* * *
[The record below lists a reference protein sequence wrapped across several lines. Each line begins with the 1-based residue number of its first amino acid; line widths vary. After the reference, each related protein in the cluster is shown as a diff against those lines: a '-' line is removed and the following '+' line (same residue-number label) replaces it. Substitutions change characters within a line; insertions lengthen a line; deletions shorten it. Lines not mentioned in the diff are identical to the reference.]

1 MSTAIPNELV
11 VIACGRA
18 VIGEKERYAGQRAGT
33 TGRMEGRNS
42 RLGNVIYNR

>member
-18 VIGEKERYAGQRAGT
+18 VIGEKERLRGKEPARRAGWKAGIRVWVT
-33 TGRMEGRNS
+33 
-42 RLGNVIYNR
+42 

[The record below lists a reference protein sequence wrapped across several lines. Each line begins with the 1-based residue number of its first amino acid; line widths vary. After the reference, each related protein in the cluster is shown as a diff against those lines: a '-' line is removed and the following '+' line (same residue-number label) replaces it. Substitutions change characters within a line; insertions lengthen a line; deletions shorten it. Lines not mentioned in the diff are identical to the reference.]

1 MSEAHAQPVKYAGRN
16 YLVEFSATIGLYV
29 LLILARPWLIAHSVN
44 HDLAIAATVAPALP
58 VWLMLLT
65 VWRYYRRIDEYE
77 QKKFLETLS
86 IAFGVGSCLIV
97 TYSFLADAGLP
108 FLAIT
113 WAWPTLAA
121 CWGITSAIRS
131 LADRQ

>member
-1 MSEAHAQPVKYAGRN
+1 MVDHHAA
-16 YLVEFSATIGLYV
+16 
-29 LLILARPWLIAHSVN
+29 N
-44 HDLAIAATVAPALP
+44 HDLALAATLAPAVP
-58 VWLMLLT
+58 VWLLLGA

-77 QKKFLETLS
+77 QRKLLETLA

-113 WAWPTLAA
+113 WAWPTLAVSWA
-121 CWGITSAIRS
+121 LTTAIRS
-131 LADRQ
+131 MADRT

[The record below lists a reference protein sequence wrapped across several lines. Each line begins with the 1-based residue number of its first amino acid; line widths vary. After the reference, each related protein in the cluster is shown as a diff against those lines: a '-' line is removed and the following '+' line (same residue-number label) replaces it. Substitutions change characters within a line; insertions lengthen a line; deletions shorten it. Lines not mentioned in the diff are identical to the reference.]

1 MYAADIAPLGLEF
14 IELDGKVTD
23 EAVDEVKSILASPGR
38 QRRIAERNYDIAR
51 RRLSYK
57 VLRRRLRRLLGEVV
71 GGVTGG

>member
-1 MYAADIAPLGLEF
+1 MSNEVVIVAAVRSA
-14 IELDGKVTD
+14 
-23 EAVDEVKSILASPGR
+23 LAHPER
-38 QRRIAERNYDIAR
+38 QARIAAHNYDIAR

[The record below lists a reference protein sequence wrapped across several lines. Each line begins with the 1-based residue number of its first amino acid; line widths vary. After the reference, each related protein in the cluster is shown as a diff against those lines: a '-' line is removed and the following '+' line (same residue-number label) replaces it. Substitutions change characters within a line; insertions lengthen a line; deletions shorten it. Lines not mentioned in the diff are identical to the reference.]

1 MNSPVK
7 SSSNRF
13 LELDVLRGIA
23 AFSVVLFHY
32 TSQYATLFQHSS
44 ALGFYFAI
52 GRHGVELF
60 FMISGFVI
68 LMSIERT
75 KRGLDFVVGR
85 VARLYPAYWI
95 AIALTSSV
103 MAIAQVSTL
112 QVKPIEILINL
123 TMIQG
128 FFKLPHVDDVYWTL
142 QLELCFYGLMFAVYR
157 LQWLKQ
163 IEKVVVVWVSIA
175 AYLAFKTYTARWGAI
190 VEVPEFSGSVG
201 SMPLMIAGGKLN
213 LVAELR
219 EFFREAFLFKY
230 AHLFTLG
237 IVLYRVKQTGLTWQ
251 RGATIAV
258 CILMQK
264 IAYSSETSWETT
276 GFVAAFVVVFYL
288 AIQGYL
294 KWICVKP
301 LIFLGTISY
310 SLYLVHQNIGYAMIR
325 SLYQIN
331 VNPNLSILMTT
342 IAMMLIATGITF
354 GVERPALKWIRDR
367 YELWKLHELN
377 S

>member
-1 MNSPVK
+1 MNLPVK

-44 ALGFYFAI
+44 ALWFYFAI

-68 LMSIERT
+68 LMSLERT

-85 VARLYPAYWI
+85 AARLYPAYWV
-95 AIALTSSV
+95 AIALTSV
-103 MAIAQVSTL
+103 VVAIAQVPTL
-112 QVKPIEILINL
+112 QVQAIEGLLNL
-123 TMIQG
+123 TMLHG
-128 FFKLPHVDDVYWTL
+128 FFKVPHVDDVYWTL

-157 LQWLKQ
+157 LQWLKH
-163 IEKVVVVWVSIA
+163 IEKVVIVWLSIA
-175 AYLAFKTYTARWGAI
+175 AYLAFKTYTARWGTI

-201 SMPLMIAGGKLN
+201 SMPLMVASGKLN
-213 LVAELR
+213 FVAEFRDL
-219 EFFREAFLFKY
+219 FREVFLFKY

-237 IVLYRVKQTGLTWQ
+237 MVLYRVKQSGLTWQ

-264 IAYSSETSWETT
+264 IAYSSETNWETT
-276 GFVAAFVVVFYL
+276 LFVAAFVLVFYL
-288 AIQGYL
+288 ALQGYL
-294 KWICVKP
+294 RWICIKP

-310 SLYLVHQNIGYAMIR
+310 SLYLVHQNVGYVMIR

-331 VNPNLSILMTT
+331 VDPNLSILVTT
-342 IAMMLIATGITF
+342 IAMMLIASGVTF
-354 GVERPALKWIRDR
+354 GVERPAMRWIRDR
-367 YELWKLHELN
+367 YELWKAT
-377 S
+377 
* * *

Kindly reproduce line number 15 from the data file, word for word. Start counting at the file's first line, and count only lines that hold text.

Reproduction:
1 MSEAHAQPVKYAGRN